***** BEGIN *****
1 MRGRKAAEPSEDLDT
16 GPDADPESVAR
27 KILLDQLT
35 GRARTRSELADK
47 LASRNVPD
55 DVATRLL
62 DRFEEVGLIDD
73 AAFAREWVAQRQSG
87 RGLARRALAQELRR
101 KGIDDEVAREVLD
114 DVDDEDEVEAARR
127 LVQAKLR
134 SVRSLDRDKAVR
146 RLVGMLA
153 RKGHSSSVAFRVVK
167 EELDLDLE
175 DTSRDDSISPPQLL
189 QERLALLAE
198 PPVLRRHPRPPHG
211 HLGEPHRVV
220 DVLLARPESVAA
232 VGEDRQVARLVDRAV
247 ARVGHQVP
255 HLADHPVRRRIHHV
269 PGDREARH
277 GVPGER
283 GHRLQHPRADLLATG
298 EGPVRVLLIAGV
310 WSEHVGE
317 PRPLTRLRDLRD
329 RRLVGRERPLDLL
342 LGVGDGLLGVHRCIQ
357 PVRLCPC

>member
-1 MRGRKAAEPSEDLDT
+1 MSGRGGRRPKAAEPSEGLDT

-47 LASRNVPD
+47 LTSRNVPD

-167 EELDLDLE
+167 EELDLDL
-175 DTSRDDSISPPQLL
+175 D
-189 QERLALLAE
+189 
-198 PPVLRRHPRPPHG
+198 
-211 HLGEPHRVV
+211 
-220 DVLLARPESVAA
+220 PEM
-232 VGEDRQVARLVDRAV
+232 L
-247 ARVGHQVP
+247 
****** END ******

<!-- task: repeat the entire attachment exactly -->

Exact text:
1 MRGRKAAEPSEDLDT
16 GPDADPESVAR
27 KILLDQLT
35 GRARTRSELADK
47 LASRNVPD
55 DVATRLL
62 DRFEEVGLIDD
73 AAFAREWVAQRQSG
87 RGLARRALAQELRR
101 KGIDDEVAREVLD
114 DVDDEDEVEAARR
127 LVQAKLR
134 SVRSLDRDKAVR
146 RLVGMLA
153 RKGHSSSVAFRVVK
167 EELDLDLE
175 DTSRDDSISPPQLL
189 QERLALLAE
198 PPVLRRHPRPPHG
211 HLGEPHRVV
220 DVLLARPESVAA
232 VGEDRQVARLVDRAV
247 ARVGHQVP
255 HLADHPVRRRIHHV
269 PGDREARH
277 GVPGER
283 GHRLQHPRADLLATG
298 EGPVRVLLIAGV
310 WSEHVGE
317 PRPLTRLRDLRD
329 RRLVGRERPLDLL
342 LGVGDGLLGVHRCIQ
357 PVRLCPC

>member
-1 MRGRKAAEPSEDLDT
+1 MSGRGGRRPKAAEPSEGLDT

-47 LASRNVPD
+47 LTSRNVPD

-167 EELDLDLE
+167 EELDLDL
-175 DTSRDDSISPPQLL
+175 D
-189 QERLALLAE
+189 
-198 PPVLRRHPRPPHG
+198 
-211 HLGEPHRVV
+211 
-220 DVLLARPESVAA
+220 PEM
-232 VGEDRQVARLVDRAV
+232 L
-247 ARVGHQVP
+247 